Another book that I have had recommended to me (I haven’t been able to get a copy yet) is The Toyota Way: Fourteen Management Principles from the World’s Greatest Manufacturer by Jeffrey Liker (he wrote the book recommended by another poster, Becoming Lean ).Gook luck, hope that this helps.

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    #104959

    Mike Carnell
    Participant

    TF,
    I wouldn’t worry to much about the differences of Lean and TPS, or even TOC for that matter (no offense meant Andy). Nobody is going to ask.
    Read the basics: Lean Thinking by Womack; The Toyota Production System by Monden; The Goal by Goldratt
    That will give you a pretty solid foundation then you can make your own judgement on the other stuff.
    Good luck.

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    #104978

    Anonymous
    Guest

    No offense taken Mike, I merely tried to make the point that Mean with an L is not the same as TPS. This is adequately explained in Kennedy’s book:
    structured vs knowledge base …..
    As Shigeo Shingo wrote: ‘knowing why is more important than knowing how.’
    TPS is characteristed by:
    One by one confirmation vs ‘natural process variation’
    100% Jidoka inspection vs 0% inspection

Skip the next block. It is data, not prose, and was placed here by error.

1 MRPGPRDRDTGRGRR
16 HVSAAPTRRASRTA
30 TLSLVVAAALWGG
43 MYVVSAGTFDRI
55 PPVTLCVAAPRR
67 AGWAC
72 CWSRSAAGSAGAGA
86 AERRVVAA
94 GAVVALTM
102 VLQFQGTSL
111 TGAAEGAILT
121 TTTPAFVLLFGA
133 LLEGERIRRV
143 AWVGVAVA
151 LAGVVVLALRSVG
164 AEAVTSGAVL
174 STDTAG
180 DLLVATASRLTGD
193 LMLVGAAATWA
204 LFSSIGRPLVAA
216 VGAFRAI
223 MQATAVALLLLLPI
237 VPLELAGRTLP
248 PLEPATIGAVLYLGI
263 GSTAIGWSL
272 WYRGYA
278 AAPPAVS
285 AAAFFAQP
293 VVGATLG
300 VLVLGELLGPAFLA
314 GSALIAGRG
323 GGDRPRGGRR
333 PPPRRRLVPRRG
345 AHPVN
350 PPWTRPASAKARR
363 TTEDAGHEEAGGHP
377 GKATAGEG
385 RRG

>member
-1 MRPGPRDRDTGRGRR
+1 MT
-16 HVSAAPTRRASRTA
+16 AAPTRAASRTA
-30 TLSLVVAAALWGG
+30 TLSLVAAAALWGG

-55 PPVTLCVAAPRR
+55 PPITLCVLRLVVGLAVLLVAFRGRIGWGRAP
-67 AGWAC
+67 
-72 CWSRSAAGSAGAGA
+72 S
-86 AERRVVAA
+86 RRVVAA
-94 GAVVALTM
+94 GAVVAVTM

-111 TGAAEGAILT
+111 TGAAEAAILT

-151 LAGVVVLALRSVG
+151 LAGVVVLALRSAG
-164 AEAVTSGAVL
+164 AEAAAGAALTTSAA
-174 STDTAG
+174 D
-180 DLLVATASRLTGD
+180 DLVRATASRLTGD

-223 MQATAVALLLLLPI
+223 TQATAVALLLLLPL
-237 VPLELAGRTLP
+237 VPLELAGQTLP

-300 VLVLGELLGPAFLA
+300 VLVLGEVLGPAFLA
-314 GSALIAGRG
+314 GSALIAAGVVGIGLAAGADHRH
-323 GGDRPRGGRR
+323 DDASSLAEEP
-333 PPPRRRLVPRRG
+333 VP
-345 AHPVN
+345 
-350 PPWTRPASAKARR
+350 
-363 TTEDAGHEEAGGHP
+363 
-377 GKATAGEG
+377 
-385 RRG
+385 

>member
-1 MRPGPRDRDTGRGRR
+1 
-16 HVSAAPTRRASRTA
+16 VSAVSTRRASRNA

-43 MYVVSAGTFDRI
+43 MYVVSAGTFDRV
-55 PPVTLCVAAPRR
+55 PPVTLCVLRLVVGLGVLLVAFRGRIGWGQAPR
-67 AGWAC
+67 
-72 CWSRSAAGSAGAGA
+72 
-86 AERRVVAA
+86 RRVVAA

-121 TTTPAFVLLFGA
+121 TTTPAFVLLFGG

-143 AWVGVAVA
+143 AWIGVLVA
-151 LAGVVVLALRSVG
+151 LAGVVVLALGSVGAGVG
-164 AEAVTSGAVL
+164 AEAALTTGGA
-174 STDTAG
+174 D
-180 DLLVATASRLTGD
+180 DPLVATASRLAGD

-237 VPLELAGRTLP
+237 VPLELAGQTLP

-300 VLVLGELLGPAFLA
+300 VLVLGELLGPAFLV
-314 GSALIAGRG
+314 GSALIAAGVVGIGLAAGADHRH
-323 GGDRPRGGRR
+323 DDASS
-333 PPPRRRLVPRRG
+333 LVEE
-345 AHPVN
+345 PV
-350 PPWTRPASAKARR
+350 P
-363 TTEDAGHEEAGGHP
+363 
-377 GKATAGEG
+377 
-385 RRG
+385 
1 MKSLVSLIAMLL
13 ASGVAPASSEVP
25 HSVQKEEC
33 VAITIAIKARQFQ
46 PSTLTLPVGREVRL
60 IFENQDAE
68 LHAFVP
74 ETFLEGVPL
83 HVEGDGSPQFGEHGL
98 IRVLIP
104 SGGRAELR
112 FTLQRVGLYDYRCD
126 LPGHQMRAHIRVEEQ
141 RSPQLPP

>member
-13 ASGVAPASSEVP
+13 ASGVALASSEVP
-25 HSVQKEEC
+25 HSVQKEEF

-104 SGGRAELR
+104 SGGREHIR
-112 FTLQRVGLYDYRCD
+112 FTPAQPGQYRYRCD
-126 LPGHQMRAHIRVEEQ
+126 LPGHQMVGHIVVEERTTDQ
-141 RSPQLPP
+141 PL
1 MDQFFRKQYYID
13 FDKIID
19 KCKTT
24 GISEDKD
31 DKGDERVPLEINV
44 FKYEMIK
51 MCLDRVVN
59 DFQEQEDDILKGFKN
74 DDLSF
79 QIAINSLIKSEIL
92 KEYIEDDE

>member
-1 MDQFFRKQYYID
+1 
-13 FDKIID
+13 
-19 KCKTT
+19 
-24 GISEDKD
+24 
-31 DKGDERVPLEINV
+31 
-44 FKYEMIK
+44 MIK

Backwards flow of cards vs forward flow of parts, etc.
    I felt that some readers might like to reflect on the Taoism inherent in TPS.
    Cheers,
    Andy
     
     

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    #104979

    Peppe
    Participant

    Andy, I agree with you. We moved from lean, introduced years ago, to one by one confirmation, obtaining good improvements.
    Tests are modified (reduced or increased) during the production/lifecicle based on production and field results, so at least you have in place only the necessary tests (Value add with dinamic approach).
    Rgs,  Peppe
     

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    #104982

    Anonymous
    Guest

    Peppe,
    Please consider publishing your results … perhaps on this website.
    Best wishes,
    Andy
    PS: I’m interested in other quality complements such as:
    Lending vs Risk